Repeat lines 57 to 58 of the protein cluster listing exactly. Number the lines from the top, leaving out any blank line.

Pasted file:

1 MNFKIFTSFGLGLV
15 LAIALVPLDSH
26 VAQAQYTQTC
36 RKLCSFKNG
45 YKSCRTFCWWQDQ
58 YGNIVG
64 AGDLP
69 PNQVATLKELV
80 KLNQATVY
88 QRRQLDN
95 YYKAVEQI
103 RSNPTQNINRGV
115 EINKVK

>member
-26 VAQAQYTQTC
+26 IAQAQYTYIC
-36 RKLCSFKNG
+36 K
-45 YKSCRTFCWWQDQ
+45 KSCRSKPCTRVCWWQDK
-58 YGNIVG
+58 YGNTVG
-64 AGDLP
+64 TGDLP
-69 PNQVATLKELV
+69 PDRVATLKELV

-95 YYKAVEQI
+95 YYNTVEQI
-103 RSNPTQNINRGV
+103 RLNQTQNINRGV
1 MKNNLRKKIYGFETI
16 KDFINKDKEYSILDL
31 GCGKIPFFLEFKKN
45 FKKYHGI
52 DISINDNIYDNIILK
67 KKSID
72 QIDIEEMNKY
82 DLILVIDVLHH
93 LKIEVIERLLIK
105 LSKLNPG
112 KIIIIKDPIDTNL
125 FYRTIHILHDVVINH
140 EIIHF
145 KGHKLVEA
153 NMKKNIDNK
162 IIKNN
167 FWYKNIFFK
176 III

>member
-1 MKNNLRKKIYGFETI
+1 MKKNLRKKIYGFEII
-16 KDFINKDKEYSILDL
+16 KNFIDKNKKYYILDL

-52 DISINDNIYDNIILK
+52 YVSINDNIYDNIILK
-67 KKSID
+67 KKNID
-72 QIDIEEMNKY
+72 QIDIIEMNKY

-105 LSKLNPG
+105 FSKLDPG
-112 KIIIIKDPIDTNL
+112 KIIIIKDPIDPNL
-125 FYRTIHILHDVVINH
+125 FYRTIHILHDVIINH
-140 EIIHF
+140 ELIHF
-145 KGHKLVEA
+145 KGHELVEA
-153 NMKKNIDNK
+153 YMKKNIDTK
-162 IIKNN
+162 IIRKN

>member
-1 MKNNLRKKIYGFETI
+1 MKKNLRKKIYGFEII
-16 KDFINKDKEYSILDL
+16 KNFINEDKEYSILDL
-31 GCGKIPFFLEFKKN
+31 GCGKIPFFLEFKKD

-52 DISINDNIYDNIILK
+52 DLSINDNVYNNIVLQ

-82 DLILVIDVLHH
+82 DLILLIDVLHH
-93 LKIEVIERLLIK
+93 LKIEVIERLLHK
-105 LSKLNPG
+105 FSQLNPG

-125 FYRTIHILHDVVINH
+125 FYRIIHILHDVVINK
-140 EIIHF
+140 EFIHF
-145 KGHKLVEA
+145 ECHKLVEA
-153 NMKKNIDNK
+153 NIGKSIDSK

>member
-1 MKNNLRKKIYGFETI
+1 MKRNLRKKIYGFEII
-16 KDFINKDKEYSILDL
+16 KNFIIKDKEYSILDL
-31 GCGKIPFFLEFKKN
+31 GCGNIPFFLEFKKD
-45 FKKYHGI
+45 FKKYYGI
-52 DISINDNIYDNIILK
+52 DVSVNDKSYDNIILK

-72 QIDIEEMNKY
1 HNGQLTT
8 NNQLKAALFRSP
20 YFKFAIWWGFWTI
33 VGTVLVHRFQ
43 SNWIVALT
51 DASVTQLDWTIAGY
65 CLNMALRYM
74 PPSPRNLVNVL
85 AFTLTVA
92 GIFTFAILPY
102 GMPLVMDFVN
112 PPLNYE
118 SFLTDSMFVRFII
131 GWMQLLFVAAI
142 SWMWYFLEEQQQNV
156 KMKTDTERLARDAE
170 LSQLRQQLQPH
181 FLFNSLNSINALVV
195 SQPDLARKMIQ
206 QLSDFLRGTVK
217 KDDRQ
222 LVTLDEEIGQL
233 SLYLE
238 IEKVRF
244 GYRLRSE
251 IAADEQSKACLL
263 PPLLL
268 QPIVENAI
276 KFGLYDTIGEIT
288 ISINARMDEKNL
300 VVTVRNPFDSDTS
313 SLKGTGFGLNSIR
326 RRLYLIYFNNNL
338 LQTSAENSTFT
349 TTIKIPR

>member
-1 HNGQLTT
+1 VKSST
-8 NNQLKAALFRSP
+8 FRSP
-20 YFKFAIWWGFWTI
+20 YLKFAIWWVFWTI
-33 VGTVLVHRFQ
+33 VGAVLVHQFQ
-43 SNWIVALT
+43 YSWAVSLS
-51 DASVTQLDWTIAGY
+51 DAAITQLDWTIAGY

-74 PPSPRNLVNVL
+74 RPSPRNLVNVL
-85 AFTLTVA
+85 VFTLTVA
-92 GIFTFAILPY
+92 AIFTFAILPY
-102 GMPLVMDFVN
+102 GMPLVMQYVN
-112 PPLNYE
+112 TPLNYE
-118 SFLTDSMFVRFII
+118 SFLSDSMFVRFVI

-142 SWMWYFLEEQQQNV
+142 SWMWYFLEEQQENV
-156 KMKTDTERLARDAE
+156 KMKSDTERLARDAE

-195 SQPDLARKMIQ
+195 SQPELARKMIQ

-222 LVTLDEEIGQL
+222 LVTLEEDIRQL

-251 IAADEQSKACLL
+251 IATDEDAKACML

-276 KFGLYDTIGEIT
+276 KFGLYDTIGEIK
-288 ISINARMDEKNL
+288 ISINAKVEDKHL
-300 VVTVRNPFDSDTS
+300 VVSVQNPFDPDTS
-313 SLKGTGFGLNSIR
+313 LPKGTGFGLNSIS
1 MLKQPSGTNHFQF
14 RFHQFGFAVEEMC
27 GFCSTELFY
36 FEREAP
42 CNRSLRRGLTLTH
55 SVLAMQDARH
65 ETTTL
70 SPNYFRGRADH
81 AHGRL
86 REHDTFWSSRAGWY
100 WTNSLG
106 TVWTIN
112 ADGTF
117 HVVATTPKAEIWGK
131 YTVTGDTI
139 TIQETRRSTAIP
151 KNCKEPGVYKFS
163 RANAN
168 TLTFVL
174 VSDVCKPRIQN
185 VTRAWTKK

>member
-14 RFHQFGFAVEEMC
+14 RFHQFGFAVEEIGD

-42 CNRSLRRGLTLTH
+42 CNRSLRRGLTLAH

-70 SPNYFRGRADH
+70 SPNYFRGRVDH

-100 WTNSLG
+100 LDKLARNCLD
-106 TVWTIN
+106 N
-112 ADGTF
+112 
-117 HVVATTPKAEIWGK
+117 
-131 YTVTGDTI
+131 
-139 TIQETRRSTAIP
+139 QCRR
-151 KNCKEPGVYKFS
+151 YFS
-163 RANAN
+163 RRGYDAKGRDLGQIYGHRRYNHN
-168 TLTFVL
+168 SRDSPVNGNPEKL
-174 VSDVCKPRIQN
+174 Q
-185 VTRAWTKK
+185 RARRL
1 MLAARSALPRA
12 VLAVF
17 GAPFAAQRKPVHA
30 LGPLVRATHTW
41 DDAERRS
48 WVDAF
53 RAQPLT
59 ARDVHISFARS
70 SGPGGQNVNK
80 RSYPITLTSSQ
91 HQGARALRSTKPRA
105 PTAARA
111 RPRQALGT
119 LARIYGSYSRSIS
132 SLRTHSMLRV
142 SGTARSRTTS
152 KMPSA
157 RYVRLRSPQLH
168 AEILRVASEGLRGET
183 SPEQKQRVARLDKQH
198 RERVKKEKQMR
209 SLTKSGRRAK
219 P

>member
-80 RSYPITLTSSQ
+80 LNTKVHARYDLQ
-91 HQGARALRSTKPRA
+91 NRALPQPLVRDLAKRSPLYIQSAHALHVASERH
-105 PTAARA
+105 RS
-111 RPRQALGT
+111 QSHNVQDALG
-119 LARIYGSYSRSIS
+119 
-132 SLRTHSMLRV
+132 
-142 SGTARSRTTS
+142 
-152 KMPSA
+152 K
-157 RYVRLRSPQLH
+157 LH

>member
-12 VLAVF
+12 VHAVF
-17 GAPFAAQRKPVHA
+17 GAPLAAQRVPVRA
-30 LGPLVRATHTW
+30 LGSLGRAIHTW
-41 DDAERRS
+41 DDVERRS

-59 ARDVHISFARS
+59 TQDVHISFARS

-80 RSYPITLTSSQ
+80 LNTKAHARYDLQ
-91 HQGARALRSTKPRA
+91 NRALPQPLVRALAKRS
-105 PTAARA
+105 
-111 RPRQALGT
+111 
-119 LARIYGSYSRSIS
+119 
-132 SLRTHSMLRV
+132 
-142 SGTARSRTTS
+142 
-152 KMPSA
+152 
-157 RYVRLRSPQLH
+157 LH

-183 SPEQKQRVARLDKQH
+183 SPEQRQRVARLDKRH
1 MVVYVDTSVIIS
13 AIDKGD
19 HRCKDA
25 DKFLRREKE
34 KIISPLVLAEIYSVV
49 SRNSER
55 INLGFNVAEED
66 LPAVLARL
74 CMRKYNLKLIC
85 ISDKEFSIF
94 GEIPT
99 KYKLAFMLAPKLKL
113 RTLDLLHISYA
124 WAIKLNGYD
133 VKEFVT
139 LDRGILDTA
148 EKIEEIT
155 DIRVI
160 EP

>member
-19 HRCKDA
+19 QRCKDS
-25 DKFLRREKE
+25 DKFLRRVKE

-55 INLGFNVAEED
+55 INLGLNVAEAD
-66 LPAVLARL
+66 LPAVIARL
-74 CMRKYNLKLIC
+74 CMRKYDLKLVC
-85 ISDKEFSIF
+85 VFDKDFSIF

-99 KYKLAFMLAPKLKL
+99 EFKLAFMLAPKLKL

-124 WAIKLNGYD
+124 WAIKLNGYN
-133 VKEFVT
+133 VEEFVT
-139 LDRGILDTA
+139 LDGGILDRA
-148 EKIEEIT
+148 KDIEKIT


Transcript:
+67 KKNID
-72 QIDIEEMNKY